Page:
Kathleen: The show is really about the idea of masks, versus just a show of various masks. Like, the piece over my shoulder there – it’s not a mask, it’s a sculpture representative of a mask–you can turn it around, and it has an image on both sides, playing with the idea that one person can be all these different people. That’s really what the show is about.
Julia: Right, so actually exploring the concept of masks through different representations.
Kathleen: And through different artists, we tried to get a big variety of artists and material.
Julia: Will we have any masks that people can try on at the show?
Kathleen: We will see. I have a whole lot of masks, we may place some somewhere for people to try. Part of why I’m doing the piece I’m doing, is so people can interact with masks. I’m creating sculptures that integrate masks, so people can look through the mask without touching them. I had a mask show at the museum in Longmont years ago, and I wanted to make masks that people could look through, because part of the impact of a mask is the human eyes behind it. That’s what makes it look real. So I wanted to be able to do that, but I didn’t want people touching them, because you have a huge crowd coming in. So I played around with it, and what we ended up doing was making 8-foot high walls, and making them into a triangular shape, and putting holes in them, so the masks were on the inside. The inside was all reflective mylar, so you looked at yourself through that mask.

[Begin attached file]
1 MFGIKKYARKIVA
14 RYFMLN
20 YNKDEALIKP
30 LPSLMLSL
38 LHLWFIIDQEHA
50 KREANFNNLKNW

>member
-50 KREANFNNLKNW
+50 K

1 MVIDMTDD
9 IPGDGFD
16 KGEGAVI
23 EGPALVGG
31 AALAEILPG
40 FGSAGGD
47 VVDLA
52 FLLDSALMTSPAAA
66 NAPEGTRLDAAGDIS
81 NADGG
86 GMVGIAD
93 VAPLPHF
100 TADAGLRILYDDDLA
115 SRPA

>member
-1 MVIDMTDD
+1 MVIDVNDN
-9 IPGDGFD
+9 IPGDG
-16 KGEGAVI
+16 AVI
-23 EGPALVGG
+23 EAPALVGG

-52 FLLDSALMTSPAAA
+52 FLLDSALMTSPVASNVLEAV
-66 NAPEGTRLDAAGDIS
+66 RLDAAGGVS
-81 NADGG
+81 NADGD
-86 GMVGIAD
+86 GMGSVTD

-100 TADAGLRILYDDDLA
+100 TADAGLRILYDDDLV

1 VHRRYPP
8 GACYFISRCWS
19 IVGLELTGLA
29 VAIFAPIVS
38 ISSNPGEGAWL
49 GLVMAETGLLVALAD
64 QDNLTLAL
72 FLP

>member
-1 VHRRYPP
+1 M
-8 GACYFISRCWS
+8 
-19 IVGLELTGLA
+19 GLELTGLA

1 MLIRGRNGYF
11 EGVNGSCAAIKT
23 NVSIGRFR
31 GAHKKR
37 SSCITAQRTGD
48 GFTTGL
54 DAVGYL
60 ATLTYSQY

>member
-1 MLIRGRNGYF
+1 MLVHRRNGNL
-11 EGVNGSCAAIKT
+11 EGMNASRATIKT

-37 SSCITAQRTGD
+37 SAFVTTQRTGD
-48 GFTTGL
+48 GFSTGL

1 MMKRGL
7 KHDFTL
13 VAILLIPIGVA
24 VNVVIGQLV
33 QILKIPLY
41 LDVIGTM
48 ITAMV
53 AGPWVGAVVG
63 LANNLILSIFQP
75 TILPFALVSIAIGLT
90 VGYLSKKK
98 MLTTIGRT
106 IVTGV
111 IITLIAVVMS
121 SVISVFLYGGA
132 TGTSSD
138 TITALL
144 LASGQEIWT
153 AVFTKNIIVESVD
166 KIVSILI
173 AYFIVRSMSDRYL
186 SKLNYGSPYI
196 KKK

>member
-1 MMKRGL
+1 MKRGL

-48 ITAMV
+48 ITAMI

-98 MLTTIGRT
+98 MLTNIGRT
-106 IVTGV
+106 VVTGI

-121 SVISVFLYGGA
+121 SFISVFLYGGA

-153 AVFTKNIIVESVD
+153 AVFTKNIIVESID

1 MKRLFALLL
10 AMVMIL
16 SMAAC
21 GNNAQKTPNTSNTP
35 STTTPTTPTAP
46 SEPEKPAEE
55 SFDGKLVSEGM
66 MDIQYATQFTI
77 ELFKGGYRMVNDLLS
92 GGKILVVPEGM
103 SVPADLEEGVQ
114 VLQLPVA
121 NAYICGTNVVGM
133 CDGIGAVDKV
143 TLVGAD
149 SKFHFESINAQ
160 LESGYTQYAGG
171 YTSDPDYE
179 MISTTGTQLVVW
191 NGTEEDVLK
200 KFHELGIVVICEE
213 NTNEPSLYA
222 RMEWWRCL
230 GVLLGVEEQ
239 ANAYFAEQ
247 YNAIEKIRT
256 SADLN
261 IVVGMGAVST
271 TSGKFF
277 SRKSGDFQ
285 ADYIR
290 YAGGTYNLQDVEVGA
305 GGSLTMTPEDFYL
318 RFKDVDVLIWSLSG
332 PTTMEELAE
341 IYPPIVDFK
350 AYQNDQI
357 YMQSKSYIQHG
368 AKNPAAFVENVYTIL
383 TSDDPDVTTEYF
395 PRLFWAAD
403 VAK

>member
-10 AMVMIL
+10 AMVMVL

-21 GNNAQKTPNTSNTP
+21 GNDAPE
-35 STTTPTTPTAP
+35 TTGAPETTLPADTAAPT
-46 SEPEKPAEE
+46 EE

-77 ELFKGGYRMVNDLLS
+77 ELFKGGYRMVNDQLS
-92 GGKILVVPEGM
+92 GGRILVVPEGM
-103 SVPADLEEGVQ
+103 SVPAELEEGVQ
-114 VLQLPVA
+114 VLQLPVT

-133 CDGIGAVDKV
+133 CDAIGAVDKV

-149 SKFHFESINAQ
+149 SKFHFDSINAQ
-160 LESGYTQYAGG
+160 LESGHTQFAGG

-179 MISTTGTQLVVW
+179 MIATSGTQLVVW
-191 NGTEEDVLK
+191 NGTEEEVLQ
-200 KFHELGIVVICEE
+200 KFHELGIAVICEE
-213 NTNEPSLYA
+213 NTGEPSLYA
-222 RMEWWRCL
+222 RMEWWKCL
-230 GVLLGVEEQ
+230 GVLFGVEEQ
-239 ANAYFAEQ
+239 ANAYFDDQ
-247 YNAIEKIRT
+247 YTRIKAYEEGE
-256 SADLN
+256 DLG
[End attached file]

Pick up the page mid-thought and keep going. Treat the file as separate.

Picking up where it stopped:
Julia: What’s the scariest mask you think you’ve ever seen?
Kathleen: Probably a human face, haha.